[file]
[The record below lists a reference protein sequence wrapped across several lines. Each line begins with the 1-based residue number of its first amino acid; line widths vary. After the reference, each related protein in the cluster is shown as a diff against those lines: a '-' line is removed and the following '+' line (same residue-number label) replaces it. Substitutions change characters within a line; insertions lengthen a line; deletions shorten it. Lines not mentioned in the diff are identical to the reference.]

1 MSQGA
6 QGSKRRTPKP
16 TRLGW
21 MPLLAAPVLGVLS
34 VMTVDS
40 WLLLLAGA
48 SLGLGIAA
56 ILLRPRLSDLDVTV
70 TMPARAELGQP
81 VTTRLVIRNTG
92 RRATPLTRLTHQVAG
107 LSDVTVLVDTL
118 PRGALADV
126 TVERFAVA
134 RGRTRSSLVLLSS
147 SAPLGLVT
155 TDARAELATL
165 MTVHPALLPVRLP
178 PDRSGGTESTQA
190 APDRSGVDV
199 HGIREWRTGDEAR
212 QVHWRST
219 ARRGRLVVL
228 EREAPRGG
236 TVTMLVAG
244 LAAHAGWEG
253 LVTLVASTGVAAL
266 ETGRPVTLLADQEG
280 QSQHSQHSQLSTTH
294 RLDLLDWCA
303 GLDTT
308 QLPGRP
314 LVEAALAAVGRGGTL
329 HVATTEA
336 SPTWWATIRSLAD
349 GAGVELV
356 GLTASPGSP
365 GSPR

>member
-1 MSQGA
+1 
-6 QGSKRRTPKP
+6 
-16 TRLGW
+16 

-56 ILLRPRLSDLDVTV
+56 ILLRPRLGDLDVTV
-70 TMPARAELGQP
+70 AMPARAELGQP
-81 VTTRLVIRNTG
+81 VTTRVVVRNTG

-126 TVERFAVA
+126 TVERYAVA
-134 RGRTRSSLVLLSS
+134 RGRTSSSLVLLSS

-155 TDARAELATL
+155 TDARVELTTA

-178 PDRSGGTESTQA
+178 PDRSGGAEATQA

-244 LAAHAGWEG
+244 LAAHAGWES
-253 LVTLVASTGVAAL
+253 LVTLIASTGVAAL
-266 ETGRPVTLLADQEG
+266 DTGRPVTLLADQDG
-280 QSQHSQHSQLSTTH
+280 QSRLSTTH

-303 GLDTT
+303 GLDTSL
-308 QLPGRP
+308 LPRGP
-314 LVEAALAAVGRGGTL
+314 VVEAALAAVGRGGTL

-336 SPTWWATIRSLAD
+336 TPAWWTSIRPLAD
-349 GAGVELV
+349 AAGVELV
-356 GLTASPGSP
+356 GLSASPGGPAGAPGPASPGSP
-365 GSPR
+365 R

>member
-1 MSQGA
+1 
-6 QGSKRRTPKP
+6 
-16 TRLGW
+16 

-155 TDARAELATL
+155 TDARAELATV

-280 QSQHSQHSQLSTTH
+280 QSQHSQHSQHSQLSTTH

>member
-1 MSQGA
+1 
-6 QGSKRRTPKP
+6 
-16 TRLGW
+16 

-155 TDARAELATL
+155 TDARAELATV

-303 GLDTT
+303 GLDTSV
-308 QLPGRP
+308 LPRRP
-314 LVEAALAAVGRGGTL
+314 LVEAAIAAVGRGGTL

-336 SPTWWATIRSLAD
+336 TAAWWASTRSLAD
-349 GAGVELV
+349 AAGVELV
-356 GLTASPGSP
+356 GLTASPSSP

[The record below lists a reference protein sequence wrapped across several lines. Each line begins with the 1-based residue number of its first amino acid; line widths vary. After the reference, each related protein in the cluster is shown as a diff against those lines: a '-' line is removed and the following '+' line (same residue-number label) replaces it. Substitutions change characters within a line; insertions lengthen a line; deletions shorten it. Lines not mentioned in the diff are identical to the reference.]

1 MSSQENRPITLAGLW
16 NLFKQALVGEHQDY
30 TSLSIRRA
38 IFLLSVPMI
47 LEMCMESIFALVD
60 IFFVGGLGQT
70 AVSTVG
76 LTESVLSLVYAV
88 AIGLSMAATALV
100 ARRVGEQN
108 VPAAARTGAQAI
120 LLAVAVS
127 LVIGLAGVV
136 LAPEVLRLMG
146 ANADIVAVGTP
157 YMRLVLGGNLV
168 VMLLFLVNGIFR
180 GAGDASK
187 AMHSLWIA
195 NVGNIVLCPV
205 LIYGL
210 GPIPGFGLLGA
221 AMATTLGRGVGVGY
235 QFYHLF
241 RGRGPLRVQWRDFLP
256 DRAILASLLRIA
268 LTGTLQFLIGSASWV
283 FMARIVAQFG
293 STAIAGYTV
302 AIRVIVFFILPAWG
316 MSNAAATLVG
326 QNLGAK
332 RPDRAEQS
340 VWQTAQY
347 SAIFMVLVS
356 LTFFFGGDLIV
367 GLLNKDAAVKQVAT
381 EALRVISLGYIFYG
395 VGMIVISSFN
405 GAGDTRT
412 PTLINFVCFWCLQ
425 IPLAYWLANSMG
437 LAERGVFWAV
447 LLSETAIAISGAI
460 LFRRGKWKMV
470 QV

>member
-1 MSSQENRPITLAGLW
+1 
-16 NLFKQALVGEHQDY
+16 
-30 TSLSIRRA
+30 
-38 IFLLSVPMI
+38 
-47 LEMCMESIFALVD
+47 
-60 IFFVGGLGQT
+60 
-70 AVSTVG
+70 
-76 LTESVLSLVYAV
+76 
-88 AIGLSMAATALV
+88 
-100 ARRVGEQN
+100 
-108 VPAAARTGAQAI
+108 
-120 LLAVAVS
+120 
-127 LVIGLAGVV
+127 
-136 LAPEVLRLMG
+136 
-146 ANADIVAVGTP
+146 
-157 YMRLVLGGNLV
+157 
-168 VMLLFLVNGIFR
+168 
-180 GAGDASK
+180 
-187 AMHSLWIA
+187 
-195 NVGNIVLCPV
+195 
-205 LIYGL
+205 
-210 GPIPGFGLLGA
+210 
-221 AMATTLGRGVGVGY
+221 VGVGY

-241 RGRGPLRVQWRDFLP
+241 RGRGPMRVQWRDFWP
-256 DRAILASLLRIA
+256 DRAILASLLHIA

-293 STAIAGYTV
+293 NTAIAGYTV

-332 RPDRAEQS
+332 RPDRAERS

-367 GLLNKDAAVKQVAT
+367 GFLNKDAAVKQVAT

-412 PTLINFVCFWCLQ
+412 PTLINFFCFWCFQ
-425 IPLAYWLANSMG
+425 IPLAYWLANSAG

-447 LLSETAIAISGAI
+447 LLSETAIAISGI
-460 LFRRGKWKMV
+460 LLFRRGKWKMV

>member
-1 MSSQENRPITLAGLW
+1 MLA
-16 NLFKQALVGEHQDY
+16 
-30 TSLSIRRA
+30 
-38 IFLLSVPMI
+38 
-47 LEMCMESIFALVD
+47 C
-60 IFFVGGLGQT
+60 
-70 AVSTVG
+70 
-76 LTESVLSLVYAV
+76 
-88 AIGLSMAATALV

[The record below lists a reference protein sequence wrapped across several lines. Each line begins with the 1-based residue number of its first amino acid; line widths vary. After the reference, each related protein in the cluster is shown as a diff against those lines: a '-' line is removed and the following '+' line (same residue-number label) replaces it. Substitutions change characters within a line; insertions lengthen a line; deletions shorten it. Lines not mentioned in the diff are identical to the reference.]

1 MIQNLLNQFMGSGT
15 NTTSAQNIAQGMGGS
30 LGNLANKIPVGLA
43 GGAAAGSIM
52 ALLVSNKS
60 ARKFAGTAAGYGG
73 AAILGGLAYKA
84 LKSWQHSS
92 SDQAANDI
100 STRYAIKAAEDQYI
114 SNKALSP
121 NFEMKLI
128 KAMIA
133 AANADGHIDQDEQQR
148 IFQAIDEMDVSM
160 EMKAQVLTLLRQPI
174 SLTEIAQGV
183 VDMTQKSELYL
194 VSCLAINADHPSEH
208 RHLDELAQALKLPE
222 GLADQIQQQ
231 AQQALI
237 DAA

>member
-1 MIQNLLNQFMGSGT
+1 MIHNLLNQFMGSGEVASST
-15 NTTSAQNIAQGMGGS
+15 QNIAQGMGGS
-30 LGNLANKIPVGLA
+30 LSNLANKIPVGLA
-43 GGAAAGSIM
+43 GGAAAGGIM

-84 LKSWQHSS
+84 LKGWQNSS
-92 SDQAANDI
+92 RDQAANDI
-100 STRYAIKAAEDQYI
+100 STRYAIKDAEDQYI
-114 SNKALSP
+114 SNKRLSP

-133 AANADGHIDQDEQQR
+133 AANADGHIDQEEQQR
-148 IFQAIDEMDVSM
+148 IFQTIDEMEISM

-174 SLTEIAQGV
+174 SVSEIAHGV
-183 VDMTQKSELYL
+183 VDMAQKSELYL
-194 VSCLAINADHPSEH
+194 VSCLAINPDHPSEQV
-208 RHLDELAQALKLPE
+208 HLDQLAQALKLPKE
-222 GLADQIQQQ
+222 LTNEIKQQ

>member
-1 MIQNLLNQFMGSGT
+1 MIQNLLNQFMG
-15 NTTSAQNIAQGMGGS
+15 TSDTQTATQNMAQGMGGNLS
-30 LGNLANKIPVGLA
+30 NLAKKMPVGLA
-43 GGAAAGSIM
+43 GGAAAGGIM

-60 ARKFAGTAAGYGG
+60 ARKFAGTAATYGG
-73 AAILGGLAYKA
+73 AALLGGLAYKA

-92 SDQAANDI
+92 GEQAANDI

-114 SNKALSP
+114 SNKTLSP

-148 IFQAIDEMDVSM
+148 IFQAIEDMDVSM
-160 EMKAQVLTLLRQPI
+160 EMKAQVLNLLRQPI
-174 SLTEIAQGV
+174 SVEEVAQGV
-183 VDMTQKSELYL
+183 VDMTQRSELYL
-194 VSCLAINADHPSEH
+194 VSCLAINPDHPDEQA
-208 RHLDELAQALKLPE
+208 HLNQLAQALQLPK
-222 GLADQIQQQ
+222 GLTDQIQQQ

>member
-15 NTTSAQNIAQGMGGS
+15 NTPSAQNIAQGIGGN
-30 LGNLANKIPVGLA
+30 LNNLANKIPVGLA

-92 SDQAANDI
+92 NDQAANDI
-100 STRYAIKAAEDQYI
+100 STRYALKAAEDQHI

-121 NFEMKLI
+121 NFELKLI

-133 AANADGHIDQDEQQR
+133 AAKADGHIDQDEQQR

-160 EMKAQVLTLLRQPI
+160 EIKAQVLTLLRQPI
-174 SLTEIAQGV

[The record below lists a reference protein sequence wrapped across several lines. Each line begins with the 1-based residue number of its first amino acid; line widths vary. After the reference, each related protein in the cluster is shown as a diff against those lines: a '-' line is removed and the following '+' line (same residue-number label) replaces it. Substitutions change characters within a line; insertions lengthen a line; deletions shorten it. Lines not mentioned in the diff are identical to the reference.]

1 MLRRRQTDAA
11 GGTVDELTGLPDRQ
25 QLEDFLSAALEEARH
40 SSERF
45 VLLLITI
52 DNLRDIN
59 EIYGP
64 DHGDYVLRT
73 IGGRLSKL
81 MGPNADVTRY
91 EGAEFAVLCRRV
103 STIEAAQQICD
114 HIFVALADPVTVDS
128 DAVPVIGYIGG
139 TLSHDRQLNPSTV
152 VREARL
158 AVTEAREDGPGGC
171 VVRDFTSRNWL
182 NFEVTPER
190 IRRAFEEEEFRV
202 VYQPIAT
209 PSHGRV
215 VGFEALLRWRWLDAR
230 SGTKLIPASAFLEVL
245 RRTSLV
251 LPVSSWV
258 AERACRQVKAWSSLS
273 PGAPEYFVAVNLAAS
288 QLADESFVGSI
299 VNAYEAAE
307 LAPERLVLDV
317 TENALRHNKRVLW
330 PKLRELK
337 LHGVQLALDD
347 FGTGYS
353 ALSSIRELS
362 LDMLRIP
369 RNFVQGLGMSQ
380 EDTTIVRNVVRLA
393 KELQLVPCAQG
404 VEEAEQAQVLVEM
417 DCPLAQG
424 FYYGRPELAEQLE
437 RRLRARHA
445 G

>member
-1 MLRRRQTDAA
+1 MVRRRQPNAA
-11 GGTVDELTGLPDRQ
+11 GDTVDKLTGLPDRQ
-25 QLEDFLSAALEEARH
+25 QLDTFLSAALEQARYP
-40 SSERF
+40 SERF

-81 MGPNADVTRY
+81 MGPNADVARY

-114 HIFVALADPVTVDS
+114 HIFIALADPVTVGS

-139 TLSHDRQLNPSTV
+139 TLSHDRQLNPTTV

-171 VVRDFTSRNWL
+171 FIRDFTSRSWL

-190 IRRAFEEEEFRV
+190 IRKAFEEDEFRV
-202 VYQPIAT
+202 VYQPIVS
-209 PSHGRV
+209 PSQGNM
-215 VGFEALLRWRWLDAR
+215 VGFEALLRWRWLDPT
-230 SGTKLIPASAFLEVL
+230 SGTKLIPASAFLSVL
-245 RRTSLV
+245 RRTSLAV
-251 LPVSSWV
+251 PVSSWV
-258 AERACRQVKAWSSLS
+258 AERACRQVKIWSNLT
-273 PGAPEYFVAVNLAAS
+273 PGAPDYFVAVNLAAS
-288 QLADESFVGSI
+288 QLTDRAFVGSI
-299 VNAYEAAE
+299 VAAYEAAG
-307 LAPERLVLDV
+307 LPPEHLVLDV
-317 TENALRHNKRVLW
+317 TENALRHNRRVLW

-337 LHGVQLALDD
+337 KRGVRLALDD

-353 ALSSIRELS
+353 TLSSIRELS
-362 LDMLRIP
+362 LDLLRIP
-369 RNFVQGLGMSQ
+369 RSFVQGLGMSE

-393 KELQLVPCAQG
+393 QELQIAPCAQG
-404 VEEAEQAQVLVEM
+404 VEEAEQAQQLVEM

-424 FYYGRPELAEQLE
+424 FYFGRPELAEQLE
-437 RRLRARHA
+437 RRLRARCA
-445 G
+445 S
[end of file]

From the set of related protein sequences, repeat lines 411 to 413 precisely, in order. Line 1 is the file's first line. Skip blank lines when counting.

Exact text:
+190 IRKAFEEDEFRV
-202 VYQPIAT
+202 VYQPIVS